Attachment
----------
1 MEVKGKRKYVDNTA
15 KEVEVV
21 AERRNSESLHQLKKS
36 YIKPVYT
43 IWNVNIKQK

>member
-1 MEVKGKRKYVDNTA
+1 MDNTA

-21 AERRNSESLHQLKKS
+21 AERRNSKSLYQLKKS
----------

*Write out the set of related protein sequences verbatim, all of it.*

1 MEVKGKRKYVDNTA
15 KEVEVV
21 AERRNSESLHQLKKS
36 YIKPVYT
43 IWNVNIKQK

>member
-1 MEVKGKRKYVDNTA
+1 MDNTA

-21 AERRNSESLHQLKKS
+21 AERRNSKSLYQLKKS